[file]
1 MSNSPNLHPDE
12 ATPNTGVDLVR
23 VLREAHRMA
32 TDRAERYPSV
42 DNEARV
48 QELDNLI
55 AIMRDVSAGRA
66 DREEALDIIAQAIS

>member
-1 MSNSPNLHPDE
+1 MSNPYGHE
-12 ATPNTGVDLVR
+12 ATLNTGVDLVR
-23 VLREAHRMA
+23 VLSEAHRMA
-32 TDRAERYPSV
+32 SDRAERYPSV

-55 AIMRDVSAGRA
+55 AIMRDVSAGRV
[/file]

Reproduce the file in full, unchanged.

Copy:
1 MSNSPNLHPDE
12 ATPNTGVDLVR
23 VLREAHRMA
32 TDRAERYPSV
42 DNEARV
48 QELDNLI
55 AIMRDVSAGRA
66 DREEALDIIAQAIS

>member
-1 MSNSPNLHPDE
+1 MSNPYGHE
-12 ATPNTGVDLVR
+12 ATLNTGVDLVR
-23 VLREAHRMA
+23 VLSEAHRMA
-32 TDRAERYPSV
+32 SDRAERYPSV

-55 AIMRDVSAGRA
+55 AIMRDVSAGRV